Birch Snow Queen (Betula utilis jaquemontii) 5Birch Snow Queen (Betula utilis jaquemontii) 5Birch Snow Queen (Betula utilis jaquemontii) 1Birch Snow Queen (Betula utilis jaquemontii) 2Birch Snow Queen (Betula utilis jaquemontii) 3Birch Snow Queen (Betula utilis jaquemontii) 4

Snow Queen Birch Large Trees

Betula u. jacquemontii Snow Queen (Standard)Plant guarantee for 1 yearFeefo logo

The details

Delivered in Large Sizes
  • AKA Doorenbos
  • Final height/spread: 7 x 3.5 m
  • Foliage: deciduous, green
  • Soil: well drained
  • Use: avenue, specimen, woodland, small garden
  • Features: white peeling bark, spring catkins, autumn leaf colour
  • RHS Award of Garden Merit
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£ 99.95

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Betula utilis jacquemontii Snow Queen: Doorenbos Himalayan Birch Trees in Standard Sizes

Betula utilis jacquemontii Snow Queen, or Doorenbos, is a royal presence in the garden. The sublime pure-white bark is a fabulous feature all year round, particularly in the colder months, when the structural 'bones' of a garden are revealed and the tree is lit by the low winter sun. Snow Queen develops her white bark earlier than regular Himalayan Birches.
Spring brings those pretty little catkins, shivering in the March breeze like lambs' tails, and in Autumn the leaves turn soft mango-yellow before falling to reveal a handsome pyramid-shaped skeleton, the upper limbs swaying with the wind. It's a lovely specimen tree, used as a focal point, or planted in small groups to create a coppice of luminous white bark. Reaching about 7 metres with an upright habit, an avenue of them can provide light screening.
Browse the rest of our range of birch trees.

Delivery season: Birches are delivered bareroot during late autumn and winter, approximately November-March inclusive.
Choosing a size: Small trees are cheaper, easier to handle and more forgiving of less than ideal aftercare, so they are best for a big planting project. If instant impact is your priority, or if you are only buying a few plants for use in a place where it is convenient to water them well in their first year, then you may as well use bigger ones. All our bareroot trees are measured by their height in centimetres above the ground (the roots aren't measured).


  • Final height/spread: 7 x 3.5m in 20 years
  • Foliage: deciduous, green, forming a light canopy
  • Soil: well drained
  • Use: avenue, specimen, woodland, particularly in small gardens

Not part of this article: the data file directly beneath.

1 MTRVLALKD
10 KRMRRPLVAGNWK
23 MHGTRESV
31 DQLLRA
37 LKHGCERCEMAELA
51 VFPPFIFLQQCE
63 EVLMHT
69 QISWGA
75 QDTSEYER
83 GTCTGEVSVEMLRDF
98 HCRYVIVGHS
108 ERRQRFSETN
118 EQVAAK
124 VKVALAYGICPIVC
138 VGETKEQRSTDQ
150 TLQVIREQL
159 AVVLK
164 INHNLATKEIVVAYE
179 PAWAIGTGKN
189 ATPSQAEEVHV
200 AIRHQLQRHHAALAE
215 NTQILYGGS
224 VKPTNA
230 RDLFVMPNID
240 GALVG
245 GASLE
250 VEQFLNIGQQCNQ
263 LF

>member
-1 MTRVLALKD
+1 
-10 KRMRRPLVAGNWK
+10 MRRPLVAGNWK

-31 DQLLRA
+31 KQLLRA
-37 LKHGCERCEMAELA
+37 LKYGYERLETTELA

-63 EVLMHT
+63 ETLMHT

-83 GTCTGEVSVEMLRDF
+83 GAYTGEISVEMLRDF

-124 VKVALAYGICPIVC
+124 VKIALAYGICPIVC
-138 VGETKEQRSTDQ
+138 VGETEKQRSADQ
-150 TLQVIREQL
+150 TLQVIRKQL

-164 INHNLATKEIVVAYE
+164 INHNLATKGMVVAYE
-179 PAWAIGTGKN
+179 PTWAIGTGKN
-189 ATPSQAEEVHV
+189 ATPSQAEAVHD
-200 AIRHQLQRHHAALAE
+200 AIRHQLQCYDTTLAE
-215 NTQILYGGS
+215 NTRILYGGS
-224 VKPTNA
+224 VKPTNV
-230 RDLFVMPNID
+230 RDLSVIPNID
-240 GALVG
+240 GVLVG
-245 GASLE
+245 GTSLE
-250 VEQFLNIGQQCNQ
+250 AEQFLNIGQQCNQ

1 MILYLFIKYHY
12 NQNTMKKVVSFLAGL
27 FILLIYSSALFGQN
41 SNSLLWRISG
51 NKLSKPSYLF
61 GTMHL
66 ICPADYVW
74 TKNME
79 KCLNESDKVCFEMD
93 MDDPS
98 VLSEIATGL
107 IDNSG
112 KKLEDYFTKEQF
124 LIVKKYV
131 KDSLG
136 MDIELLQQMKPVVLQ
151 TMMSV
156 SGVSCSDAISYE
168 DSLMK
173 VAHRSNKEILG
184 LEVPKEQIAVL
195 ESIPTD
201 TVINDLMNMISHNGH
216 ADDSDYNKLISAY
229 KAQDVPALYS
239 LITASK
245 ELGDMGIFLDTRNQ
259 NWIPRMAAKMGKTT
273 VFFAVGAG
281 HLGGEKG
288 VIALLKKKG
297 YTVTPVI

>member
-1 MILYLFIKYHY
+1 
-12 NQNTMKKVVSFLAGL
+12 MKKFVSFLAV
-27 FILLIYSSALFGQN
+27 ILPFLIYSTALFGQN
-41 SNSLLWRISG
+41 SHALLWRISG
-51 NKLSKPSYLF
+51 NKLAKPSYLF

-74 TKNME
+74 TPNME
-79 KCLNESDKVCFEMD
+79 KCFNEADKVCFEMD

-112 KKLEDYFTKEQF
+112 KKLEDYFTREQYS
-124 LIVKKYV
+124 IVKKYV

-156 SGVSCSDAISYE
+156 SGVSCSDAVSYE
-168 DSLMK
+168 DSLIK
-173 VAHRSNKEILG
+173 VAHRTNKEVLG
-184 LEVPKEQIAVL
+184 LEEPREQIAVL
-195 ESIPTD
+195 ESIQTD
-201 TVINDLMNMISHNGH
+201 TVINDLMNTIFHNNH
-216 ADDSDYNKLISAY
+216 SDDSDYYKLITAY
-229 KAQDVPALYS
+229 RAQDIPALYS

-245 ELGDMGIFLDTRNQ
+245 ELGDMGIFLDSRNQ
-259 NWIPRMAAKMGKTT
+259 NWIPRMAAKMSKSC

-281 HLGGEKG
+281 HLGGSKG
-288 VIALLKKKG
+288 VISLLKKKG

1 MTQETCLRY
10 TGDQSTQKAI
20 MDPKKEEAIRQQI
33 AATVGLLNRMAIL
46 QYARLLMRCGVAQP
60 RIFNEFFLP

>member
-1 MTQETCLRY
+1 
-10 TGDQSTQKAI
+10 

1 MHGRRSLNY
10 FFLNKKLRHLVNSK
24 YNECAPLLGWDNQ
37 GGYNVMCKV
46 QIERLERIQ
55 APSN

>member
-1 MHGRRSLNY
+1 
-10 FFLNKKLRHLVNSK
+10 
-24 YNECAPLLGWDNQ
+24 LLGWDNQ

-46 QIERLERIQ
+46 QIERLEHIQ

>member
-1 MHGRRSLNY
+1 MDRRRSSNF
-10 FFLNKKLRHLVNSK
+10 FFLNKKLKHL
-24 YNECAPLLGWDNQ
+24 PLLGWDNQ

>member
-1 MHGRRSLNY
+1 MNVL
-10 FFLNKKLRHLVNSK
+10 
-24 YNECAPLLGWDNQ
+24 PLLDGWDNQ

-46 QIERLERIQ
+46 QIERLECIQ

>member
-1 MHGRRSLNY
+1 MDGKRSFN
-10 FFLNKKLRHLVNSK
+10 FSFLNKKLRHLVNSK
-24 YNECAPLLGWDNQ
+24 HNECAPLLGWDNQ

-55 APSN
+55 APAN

• White peeling bark, spring catkins, orange autumn leaf colour
  • RHS Award of Garden Merit

Growing Snow Queen Birch

Suitable for pretty much any soil except chalk, it looks best in full sun (especially in winter) but will tolerate light shade.

She is small enough to fit in most borders as a specimen, and is a classic partner for white-flowered perennials. For a stunning winter tableau, white hardy geraniums work well, as do hellebores and snowdrops.

Did You Know?

Simon Doorenbos (1891-1980) was Director of The Hague Parks Department between 1927 and 1957, and a founder of the International Dendrology Society. He also worked extensively with Dahlias, and bred a hybrid Elm, Den Haag, the first recorded attempt at a variety resistant to Dutch Elm disease, which had been discovered in Holland in 1921. The Liset crab apple is one of his many creations.

Standard trees are measured by their girth in centimetres 1 metre above ground level: their trunk's waist measurement. Unlike sapling trees and hedge plants, standards aren't measured by their height, which will vary quite a bit both between and within species.
So, a 6/8cm standard tree has a trunk with a circumference of 6-8cm and an 8/10 standard has a trunk 8-10cm around. This measurement makes no difference to the tree's final height.
On average, standard trees are 2-3.5 metres tall when they arrive, but we cannot tell you precisely how tall your trees will be before we deliver them.

Planting Instructions

After you plant a tree, the most important thing to do is water it in dry weather. If you didn't use a mulch mat, you will also need to weed around the tree. Both of these will be necessary for at least a year after planting.

Special notes on caring for Himalayan birch trees:
Himalayan birch is a very tough tree that shouldn't need special attention once it has established. If pruning is necessary, it is best do it in winter. Avoid pruning birch trees in spring, as they will bleed sap. Always hire a tree surgeon to remove large branches.
Our friend Cindy uses a pressure hose on a gentle setting to wash her Himalayan birches before she opens her garden to the public each year. This keeps them gleaming white.

Hygiene & Diseases:
Dead, damaged or diseased wood can be pruned off as soon as it appears.
Disinfect your pruning tools between every cut if there is any sign of disease.
Burn or dispose of any diseased material, do not compost it.